Law is an enactment made by the state. It is backed by physical coercion. Its breach is punishable by the courts. It represents the will of the state and realizes its purpose.
Laws reflect the political, social and economic relationships in the society. It determines rights and duties of the citizens towards one another and towards the state.
It is through law that the government fulfils its promises to the people. It reflects the sociological need of society.
Law and morality are intimately related to each other. Laws are generally based on the moral principles of society. Both regulate the conduct of the individual in society.
They influence each other to a great extent. Laws, to be effective, must represent the moral ideas of the people. But good laws sometimes serve to rouse the moral conscience of the people and create and maintain such conditions as may encourage the growth of morality.
Laws regarding prohibition and spread of primary education are examples of this nature.Morality cannot, as a matter of fact, be divorced from politics. The ultimate end of a state is the promotion of general welfare and moral perfection of man.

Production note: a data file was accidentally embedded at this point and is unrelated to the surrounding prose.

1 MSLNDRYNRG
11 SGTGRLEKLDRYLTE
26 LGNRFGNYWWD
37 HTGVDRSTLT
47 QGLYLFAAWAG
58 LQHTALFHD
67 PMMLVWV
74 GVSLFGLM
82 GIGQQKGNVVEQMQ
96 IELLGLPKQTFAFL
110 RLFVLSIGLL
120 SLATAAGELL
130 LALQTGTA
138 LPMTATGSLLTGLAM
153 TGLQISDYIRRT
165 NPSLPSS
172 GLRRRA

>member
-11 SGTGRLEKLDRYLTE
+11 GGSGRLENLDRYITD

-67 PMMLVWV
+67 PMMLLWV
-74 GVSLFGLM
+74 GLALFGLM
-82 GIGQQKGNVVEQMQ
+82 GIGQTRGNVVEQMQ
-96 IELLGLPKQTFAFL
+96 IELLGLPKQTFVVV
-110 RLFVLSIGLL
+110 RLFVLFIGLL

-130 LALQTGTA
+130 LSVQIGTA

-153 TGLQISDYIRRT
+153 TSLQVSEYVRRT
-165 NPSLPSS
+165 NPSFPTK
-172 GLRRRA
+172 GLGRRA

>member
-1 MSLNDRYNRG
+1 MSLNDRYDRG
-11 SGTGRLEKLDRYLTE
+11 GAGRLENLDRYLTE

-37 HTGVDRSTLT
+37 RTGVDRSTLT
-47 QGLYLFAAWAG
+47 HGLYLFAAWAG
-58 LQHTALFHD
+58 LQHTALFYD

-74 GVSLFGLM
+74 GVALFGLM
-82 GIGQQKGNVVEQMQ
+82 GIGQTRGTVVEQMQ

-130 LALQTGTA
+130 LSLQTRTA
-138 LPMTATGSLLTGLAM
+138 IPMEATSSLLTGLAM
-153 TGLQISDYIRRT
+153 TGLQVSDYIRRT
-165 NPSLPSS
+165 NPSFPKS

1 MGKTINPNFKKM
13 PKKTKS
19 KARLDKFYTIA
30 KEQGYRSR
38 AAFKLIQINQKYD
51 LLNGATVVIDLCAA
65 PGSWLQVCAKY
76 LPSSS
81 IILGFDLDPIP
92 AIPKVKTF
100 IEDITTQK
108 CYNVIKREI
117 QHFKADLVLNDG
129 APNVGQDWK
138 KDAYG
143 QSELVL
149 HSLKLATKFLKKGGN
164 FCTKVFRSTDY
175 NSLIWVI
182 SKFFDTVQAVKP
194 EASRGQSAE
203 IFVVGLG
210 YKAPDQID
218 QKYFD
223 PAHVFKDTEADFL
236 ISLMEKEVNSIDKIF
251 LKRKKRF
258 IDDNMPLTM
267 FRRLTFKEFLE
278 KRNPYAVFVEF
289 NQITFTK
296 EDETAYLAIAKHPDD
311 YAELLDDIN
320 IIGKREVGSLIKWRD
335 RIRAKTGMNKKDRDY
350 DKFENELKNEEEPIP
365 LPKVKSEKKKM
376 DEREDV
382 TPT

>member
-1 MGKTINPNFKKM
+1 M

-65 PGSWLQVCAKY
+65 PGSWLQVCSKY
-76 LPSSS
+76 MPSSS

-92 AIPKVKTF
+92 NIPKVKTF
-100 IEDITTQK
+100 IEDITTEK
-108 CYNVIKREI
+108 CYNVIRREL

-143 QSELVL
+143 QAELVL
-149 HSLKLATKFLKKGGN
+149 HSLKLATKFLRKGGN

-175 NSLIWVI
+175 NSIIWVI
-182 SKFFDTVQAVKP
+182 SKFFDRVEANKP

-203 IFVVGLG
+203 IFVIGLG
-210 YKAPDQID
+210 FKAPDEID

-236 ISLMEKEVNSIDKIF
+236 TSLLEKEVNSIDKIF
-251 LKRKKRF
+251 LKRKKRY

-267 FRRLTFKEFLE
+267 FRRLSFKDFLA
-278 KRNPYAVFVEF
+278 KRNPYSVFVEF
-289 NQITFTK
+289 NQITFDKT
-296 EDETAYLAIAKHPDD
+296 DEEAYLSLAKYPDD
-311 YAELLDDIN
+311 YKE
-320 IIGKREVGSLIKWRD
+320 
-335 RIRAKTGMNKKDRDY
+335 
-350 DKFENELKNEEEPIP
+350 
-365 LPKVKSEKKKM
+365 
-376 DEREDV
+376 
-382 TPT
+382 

It is the duty of the state to formulate such laws as will elevate the moral standard of the people. The laws of a state thus conform to the prevailing standard of morality. Earlier writers on Political Science never made any distinction between law and morality.
Plato's Republic is as good a treatise on politics as on ethics. In ancient India, the term Dharma connoted both law and morality. Law, it is pointed out, is not merely the command of the sovereign, it represents the idea of right or wrong based on the prevalent morality of the people.
Moreover, obedience to law depends upon the active support of the moral sentiments of the people. Laws which are not supported by the moral conscience of the people are liable to become dead letters.
For example laws regarding Prohibition in India have not succeeded...
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